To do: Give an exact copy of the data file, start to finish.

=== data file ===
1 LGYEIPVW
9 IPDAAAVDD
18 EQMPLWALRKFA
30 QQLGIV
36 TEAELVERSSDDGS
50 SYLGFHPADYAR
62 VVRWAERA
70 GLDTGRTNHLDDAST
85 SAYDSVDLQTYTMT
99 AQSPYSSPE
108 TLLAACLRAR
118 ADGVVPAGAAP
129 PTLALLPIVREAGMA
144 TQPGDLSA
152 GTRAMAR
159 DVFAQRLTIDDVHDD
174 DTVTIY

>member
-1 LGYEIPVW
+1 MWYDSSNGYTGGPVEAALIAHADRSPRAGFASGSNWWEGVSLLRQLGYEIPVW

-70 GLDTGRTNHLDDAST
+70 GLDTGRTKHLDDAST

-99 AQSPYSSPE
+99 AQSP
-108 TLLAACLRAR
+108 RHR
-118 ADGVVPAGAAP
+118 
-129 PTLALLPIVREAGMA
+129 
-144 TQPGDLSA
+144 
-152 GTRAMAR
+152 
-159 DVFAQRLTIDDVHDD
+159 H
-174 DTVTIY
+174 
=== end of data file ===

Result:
1 LGYEIPVW
9 IPDAAAVDD
18 EQMPLWALRKFA
30 QQLGIV
36 TEAELVERSSDDGS
50 SYLGFHPADYAR
62 VVRWAERA
70 GLDTGRTNHLDDAST
85 SAYDSVDLQTYTMT
99 AQSPYSSPE
108 TLLAACLRAR
118 ADGVVPAGAAP
129 PTLALLPIVREAGMA
144 TQPGDLSA
152 GTRAMAR
159 DVFAQRLTIDDVHDD
174 DTVTIY

>member
-1 LGYEIPVW
+1 MWYDSSNGYTGGPVEAALIAHADRSPRAGFASGSNWWEGVSLLRQLGYEIPVW

-70 GLDTGRTNHLDDAST
+70 GLDTGRTKHLDDAST

-99 AQSPYSSPE
+99 AQSP
-108 TLLAACLRAR
+108 RHR
-118 ADGVVPAGAAP
+118 
-129 PTLALLPIVREAGMA
+129 
-144 TQPGDLSA
+144 
-152 GTRAMAR
+152 
-159 DVFAQRLTIDDVHDD
+159 H
-174 DTVTIY
+174 